New Reactor Construction Experience Program — Learning from the Past

The NRC is currently reviewing several applications from the nuclear industry to build more than 20 new nuclear reactors. These new plants, so called Generation III+ reactors, include designs with an alphabet of acronyms. They include the Advanced Passive or AP-1000, the Advanced Boiling Water Reactor, or ABWR, the Advanced Pressurized Water Reactor, or APWR, the Economic Simplified Boiling Water Reactor, or ESBWR, and the Evolutionary Power Reactor, or EPR.

Construction of these reactors cannot begin unless and until the NRC completes its technical reviews and the license application is approved.

There are currently 104 operating reactors in the U.S. Many of them were constructed in the ‘70s and ‘80s. Both the industry and the NRC faced many challenges in building and licensing and regulating these reactors. One major challenge was ineffective control and management of the overall projects.

In 1984, at the direction of Congress, the NRC studied the causes of major quality-related problems in the construction of some nuclear power plants. At the conclusion of the study, the NRC published NUREG-1055, “Improving Quality and the Assurance of Quality in the Design and Construction of Nuclear Power Plants,” to document its findings and recommendations.

Some examples of the recommendations include: the industry should put higher standards on their own actions, work harder to identify how and why quality problems occurred, and to enlist the help of third-party auditors to identify issues objectively and early.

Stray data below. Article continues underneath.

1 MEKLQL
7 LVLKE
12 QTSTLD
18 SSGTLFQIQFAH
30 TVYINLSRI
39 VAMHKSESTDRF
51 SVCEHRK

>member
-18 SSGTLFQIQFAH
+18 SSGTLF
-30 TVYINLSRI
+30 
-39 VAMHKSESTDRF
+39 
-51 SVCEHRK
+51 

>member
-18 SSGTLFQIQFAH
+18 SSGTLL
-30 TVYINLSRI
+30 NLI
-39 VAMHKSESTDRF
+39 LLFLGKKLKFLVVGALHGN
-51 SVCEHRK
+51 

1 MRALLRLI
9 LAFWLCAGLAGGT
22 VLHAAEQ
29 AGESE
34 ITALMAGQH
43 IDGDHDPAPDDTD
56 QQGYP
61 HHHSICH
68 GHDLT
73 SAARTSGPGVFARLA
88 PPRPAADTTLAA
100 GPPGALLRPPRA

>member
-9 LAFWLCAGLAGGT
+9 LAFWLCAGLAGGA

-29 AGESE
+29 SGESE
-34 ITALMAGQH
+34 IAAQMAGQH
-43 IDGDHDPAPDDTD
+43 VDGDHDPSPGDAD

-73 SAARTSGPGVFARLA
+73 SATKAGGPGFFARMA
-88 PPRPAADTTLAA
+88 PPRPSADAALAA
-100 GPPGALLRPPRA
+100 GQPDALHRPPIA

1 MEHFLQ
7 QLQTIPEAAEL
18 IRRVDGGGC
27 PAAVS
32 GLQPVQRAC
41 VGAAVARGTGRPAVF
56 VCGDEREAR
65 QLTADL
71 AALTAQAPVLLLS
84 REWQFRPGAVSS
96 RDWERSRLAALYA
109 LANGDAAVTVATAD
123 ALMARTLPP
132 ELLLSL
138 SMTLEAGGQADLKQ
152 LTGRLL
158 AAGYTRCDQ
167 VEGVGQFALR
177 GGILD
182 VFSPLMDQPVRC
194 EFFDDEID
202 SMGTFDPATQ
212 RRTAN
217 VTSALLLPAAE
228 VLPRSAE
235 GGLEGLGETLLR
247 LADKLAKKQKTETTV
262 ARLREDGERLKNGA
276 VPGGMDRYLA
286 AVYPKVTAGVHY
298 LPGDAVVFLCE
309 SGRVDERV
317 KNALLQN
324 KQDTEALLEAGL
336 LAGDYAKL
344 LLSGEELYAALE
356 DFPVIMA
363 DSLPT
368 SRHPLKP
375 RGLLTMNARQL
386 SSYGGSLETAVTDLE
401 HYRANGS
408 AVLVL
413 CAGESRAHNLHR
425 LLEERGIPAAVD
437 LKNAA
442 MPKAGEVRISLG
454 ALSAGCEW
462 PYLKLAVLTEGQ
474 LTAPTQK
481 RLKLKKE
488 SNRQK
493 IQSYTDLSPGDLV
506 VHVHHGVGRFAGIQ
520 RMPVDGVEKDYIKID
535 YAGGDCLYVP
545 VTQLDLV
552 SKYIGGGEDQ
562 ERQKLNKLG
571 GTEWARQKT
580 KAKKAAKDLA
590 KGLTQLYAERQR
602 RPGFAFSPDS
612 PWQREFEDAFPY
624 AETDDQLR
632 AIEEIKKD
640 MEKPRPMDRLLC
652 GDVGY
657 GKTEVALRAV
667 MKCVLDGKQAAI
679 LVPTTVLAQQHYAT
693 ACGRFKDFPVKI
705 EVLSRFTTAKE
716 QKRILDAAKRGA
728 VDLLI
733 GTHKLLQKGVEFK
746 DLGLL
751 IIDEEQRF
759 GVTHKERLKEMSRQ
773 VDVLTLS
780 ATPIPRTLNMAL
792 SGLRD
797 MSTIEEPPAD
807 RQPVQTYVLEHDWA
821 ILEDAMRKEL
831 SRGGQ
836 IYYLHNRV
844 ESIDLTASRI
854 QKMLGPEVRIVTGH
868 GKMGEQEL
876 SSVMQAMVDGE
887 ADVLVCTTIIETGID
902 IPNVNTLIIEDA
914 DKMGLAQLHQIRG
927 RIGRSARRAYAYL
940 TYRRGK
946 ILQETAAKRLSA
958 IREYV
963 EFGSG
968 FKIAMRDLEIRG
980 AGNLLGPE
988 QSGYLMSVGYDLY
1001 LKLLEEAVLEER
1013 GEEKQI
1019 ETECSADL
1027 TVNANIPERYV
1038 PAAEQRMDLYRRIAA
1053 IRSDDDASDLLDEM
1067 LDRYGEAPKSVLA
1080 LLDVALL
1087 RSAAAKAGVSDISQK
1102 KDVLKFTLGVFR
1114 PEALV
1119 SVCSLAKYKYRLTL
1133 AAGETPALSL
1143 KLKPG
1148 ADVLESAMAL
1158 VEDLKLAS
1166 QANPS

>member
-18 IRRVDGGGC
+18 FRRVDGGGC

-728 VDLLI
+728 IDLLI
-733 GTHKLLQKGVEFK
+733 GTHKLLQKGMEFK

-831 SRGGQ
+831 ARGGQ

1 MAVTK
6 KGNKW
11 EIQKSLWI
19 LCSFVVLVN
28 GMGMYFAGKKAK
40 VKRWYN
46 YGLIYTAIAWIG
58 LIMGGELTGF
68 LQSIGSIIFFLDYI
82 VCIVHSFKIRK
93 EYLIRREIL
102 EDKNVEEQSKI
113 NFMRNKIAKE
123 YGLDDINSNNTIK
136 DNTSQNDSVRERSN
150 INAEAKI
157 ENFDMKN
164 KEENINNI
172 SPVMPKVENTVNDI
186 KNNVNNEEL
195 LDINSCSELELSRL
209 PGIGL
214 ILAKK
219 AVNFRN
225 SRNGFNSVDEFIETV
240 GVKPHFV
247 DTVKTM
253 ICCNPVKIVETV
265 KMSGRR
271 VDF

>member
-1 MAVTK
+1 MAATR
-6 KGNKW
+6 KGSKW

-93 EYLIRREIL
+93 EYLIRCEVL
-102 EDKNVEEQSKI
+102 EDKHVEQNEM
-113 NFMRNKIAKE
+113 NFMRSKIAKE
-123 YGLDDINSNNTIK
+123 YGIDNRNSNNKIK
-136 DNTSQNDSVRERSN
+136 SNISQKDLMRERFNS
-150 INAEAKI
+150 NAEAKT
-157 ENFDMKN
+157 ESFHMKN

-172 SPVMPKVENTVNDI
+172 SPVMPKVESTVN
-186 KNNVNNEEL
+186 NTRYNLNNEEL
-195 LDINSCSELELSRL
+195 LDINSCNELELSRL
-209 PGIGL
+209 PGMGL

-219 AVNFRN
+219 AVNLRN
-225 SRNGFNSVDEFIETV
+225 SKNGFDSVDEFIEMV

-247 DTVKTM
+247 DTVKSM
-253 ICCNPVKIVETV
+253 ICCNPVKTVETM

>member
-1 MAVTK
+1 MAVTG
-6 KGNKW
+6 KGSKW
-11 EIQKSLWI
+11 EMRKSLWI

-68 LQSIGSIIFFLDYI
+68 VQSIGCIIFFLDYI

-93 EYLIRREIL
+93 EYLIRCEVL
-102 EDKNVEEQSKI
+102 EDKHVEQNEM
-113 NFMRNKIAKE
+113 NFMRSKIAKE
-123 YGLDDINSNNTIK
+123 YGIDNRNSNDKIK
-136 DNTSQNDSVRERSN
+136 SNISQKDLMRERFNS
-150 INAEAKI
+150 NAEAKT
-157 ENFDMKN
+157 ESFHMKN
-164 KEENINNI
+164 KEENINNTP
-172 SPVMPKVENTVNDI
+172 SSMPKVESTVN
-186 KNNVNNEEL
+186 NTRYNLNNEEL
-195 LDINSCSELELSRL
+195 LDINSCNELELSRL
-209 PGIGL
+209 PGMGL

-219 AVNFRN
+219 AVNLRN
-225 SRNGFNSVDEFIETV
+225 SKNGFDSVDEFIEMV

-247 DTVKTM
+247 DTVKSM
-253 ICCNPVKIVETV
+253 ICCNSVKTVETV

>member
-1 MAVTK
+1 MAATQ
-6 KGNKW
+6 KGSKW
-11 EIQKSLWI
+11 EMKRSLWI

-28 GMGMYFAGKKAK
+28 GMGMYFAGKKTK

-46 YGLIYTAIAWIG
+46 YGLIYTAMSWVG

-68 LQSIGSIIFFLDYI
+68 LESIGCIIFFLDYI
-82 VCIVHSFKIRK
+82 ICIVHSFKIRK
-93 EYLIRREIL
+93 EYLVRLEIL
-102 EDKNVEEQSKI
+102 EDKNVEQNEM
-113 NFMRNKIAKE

To improve NRC programs, the study suggested a stronger emphasis on team inspections and the role of resident inspectors, and better data and trending analysis to diagnose problems earlier in the process. In addition, the study recommended that higher attention and quality assurance measures should be placed on systems and structures that have the most impact on overall nuclear safety.

To make sure we’d learned the lessons from past construction projects, the NRC created the Construction Experience Program in 2007. It has grown from one to four staff in the past four years. Its purpose is to review and evaluate problems at domestic and international construction projects, and to propose ways to enhance NRC technical reviews and inspection procedures.

Since its inception, the program has evaluated more than 300 domestic and international operating and construction experience reports dating from the 1980s to present. As a result of these evaluations, the staff has published 10 information notices to share lessons learned and insights from the evaluations with internal and external NRC stakeholders and the public. These information notices raised the awareness of utilities about particular construction and operational experiences to ensure they did not reoccur.

Omid Tabatabai
Senior Reactors Systems Engineer